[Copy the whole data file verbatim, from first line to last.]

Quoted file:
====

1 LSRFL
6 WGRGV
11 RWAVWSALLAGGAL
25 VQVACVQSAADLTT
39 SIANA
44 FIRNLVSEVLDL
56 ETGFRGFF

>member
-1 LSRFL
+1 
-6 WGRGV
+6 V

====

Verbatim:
1 LSRFL
6 WGRGV
11 RWAVWSALLAGGAL
25 VQVACVQSAADLTT
39 SIANA
44 FIRNLVSEVLDL
56 ETGFRGFF

>member
-1 LSRFL
+1 
-6 WGRGV
+6 V